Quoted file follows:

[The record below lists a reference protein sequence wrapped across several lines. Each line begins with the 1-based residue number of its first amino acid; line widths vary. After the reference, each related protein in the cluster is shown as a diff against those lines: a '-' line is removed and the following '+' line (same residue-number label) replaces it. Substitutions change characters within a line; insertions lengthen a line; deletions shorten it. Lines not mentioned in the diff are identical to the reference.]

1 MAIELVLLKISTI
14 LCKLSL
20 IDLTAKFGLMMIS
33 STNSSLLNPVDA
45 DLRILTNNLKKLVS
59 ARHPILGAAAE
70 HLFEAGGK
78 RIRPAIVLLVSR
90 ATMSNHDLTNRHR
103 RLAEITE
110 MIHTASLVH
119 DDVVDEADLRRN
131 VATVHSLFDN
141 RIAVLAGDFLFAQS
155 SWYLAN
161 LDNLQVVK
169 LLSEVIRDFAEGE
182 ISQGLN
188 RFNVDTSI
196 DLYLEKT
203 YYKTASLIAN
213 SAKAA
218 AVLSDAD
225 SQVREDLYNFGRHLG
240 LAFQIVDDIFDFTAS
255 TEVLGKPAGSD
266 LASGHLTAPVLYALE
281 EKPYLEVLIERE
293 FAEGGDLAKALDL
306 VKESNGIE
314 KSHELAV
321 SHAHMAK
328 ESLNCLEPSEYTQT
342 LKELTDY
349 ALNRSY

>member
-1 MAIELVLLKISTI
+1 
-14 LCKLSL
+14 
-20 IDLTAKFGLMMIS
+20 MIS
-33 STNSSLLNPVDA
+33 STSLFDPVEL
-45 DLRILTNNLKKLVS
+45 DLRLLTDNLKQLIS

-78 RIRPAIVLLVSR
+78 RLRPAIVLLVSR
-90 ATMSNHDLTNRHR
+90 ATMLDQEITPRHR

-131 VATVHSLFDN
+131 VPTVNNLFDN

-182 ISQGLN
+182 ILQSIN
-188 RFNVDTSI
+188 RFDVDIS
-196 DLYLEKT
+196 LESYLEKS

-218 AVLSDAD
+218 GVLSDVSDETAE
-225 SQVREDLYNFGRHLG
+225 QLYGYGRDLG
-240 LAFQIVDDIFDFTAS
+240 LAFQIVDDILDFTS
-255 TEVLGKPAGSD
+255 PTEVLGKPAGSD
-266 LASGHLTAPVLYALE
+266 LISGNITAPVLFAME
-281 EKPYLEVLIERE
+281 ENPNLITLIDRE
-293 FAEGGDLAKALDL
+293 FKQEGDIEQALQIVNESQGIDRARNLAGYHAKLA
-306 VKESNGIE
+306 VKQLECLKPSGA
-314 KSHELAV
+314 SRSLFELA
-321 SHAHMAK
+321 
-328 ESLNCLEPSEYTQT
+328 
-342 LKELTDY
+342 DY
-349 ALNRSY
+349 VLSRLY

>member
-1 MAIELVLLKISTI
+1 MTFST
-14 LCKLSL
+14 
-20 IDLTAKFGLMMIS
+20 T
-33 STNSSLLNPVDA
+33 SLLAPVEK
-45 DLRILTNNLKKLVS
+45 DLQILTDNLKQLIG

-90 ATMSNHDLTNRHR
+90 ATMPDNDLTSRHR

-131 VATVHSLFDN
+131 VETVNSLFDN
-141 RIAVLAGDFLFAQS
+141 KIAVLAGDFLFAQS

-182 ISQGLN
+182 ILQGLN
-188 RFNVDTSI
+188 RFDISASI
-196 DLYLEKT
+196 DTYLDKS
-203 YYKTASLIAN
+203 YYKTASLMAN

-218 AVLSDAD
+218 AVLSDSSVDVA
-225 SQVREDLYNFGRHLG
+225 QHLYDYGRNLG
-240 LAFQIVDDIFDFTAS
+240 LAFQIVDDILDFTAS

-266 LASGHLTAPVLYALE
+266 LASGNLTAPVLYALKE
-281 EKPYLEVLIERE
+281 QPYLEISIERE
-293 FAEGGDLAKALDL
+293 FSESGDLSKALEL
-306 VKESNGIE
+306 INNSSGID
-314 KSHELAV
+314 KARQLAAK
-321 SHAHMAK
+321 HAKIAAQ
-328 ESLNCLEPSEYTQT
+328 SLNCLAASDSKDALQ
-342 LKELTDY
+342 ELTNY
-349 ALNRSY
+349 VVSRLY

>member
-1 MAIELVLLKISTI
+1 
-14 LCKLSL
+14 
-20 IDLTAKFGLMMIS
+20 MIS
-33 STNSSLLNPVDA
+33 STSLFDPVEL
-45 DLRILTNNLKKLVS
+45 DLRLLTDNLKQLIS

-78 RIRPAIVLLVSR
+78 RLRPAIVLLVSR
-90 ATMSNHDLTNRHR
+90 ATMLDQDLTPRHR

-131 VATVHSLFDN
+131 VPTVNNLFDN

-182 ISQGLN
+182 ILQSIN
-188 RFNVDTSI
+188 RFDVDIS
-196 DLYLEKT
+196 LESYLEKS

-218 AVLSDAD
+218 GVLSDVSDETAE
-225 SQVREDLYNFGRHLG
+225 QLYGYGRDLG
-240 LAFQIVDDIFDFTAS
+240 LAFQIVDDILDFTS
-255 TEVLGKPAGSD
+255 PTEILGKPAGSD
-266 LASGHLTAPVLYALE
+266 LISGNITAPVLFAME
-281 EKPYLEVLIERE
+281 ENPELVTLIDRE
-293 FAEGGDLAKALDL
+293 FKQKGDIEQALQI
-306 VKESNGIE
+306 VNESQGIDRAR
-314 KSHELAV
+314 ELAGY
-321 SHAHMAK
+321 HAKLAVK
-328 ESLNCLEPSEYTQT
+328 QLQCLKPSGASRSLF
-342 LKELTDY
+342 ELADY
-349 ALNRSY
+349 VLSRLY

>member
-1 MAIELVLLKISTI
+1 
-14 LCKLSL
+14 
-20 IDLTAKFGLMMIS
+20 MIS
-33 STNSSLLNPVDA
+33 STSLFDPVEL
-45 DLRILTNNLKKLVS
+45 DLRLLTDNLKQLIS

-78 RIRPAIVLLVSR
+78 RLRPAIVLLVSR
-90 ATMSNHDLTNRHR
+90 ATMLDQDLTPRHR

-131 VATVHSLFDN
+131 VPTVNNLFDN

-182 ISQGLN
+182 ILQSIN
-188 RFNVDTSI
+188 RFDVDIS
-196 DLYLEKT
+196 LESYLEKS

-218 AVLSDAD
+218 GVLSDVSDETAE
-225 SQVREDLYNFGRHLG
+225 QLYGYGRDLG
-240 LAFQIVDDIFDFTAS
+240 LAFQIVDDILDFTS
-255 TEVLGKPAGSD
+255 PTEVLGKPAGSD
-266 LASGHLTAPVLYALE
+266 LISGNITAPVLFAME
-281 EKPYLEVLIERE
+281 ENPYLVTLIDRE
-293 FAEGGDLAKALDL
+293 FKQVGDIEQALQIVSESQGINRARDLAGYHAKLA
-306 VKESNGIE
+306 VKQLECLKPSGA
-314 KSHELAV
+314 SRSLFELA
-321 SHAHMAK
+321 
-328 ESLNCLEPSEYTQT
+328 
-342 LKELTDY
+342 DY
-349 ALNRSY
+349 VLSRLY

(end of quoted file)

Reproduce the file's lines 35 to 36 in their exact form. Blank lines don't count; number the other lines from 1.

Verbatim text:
342 LKELTDY
349 ALNRSY